Gold prices are closing out a surprisingly strong week; after briefly touching the lowest levels of the year so far, spot has rallied as much as $50/oz since the last day of February.
The gold chart has benefitted these last five trading days from being able to work up a little bit of the yellow metal's old magic as the grandfather of safe-haven plays. It's been a welcome piece of relief after the dominant theme of February's trading was strong pressure across all major US Dollar-priced assets being applied by the FOMC, as (reasonable) investors have been forced to turn away from any projections for 2023 that incorporate earlier-than-planned rate cuts from the Fed. The nadir of this downslope for gold prices, which we arrived at on Monday this week just ahead of the turn, saw spot bids as low as $1806/oz, representing the lowest pricing of 2023 so far.
To be sure, investors and traders in most of the recently struggling assets classes continued to feel the Fed squeeze all this week, too. Most notably, in a week that featured little in the way of key macroeconomic data or acutely impactful headlines in the news, the US' three major equity indexes have struggled again this week, previously looking likely to bank a fourth-consecutive week of declines in the S&P 500 before a mild turnaround that we're seeing for Thursday and Friday. (Even so, the intraday "gains" have failed to meaningfully surpass +1%.) Similarly, US bond prices continued to fall (pushing yields higher to match elevated interest rate expectations) to a level that saw the benchmark 10-year Note's yield rise above +4% for a time mid-week.
While we might expect the surge in Treasury yields-- and the overall market mood of February-- to have amplified the headwinds gold price has been fighting, the precious metal instead is turning in a week of healthy gains, having recovered to a level just beyond $1850/oz heading into the weekend. Absent any obvious, more acute drivers, the best bet is that gold's rally this week is a reaction to risk assets continuing to falter, driving investors to reach for safety in gold. Recently, the momentum of risk-aversion that would have benefited the yellow metal has been diverted to USD-- another stalwart safe haven and one that offers the dual benefits over gold of 1.) a yielding asset and 2.) one with propulsive support. This week's gold trading, though, suggests that the Dollar may be getting a little too expensive.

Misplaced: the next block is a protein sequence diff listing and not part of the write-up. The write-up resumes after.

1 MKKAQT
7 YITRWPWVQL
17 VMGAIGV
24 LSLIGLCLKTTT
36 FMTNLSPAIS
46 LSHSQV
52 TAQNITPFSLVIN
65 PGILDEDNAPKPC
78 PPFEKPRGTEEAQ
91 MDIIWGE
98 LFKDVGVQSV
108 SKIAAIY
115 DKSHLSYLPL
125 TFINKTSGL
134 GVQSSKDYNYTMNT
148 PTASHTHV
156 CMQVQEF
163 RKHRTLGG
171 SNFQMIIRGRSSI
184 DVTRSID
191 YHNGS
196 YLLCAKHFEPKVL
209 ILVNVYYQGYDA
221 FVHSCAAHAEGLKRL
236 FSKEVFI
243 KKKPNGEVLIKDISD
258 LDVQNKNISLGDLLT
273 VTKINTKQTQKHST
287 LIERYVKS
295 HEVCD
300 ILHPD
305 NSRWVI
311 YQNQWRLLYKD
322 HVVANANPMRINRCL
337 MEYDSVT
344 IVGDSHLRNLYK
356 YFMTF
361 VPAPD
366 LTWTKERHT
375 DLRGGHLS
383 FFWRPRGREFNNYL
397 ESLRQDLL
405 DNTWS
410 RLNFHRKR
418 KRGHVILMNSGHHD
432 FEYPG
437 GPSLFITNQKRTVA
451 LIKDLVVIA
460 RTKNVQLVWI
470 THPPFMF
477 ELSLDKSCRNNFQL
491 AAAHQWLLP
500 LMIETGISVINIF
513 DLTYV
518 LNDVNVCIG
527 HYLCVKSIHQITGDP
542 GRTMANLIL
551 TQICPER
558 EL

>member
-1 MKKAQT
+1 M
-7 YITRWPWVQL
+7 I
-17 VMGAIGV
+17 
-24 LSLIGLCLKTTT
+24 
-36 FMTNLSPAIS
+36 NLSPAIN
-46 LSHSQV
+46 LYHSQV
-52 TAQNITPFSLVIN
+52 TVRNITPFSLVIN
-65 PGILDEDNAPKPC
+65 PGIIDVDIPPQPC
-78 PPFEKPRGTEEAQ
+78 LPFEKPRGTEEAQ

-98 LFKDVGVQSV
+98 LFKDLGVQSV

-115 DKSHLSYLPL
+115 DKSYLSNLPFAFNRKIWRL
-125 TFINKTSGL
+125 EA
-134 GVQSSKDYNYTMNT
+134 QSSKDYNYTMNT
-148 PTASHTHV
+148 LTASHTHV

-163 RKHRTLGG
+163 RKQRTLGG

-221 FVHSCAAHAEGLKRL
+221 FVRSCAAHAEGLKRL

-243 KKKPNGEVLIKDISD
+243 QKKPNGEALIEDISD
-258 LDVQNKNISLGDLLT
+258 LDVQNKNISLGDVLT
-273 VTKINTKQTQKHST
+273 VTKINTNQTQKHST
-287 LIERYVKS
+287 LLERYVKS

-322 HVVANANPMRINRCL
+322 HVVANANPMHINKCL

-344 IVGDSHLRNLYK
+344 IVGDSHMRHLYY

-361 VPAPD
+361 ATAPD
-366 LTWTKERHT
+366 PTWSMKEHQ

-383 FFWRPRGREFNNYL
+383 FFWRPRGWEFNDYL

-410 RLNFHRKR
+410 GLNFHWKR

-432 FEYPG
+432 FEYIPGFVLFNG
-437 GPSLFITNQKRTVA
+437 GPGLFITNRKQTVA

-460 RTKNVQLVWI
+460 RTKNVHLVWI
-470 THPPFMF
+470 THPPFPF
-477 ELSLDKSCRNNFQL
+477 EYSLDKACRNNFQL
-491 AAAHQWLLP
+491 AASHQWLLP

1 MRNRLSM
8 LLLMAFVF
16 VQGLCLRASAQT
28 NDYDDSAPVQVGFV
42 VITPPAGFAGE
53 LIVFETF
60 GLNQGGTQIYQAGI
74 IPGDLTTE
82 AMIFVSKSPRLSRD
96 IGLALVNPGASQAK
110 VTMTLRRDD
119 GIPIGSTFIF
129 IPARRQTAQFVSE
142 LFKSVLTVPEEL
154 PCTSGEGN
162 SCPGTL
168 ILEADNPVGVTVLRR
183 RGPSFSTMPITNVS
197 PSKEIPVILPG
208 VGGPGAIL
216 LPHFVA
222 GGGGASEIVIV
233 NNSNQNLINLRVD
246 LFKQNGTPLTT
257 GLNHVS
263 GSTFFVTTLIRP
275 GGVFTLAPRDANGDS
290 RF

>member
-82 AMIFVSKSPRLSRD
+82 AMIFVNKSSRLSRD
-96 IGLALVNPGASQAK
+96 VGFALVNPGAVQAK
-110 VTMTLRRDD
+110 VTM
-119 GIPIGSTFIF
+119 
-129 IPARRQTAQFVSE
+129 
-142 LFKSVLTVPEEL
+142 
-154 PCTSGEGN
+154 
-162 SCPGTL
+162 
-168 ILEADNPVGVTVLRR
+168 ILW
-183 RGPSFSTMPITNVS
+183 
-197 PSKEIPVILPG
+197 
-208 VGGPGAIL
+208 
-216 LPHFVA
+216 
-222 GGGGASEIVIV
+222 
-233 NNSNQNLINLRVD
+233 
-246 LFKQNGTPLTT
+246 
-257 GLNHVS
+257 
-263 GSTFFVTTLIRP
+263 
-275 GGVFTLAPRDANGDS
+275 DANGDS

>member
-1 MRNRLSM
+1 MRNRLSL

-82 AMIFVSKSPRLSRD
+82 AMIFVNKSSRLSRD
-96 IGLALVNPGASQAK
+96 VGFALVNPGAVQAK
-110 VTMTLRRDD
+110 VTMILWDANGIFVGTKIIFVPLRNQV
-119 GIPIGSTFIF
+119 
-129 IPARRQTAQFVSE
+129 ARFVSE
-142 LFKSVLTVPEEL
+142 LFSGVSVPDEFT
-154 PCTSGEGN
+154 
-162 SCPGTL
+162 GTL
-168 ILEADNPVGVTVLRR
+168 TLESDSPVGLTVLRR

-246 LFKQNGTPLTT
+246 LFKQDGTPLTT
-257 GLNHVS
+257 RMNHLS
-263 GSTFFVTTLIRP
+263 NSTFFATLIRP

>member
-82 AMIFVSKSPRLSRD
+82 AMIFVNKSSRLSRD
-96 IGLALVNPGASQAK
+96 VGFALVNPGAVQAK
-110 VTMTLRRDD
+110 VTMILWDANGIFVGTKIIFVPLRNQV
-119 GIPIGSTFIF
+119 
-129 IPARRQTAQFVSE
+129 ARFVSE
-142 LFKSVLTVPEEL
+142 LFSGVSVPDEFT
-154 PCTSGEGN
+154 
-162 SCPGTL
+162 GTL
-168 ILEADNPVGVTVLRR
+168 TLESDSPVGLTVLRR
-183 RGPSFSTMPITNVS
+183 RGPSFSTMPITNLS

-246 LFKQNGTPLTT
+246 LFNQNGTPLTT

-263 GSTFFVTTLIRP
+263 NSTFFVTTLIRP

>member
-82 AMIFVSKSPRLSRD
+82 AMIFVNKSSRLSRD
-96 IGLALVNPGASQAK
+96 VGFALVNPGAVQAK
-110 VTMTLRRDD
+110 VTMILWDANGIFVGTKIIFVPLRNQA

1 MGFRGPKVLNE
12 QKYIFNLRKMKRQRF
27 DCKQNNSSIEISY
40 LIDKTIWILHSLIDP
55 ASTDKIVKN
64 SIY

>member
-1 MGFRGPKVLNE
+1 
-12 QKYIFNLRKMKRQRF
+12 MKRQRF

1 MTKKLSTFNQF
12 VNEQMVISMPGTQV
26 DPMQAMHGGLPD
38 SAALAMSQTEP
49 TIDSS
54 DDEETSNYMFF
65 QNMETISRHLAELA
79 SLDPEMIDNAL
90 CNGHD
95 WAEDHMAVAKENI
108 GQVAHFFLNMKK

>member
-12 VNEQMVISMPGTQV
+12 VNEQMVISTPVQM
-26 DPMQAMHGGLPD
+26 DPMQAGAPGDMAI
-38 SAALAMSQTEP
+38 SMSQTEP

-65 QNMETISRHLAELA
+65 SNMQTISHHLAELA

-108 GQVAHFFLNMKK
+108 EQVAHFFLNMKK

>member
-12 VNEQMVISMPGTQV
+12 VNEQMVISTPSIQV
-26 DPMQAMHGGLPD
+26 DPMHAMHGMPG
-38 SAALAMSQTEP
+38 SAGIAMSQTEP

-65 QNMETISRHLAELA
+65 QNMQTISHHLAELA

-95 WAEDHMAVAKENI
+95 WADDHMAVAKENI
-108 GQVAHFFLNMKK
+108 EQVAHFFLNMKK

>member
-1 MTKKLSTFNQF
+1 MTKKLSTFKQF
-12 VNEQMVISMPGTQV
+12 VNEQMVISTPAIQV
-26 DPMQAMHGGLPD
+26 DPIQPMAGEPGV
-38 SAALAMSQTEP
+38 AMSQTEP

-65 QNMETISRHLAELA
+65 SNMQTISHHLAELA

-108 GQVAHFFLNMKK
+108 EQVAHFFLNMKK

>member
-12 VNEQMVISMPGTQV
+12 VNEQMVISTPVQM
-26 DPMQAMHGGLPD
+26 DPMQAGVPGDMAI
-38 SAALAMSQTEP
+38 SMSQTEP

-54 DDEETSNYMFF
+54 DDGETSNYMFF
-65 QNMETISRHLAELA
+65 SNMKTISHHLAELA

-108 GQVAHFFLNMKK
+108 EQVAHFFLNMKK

Also worth considering as a catalyst for the gold rally away from $1800 is timing. The first sharp climb higher in spot prices came on Tuesday, the final trading day of the month. The uptick in trading activity spurred by investors and traders trying to lock in gains (or mitigate losses) for the February book of business didn't appear to exacerbate a rough day in equity markets, but futures and options expiry seemed to pump added volatility into commodity markets to the benefit of gold's rally had spot already trading at $1830/oz by the time books opened for March.
Next week brings more high-profile inputs for the narrative of "Whither the Fed?" and its direct impact on risk appetite and the pricing path for gold and the US Dollar. It also brings more volatile pivot points for the gold chart. Early on, we'll see Fed Chair Jerome Powell's semi-annual testimony to congress; while there are unlikely to be any true "surprises" from Powell, that doesn't preclude a spike in trading activity. At the end of next week comes the monthly Jobs Report, which will be another critical check-in on both the impact of the Fed's heightening and tightening and the length of runway available to the central bank.
For now, traders, I hope you all have a fun and safe weekend ahead. We'll see you here next week for another recap of gold's trading week.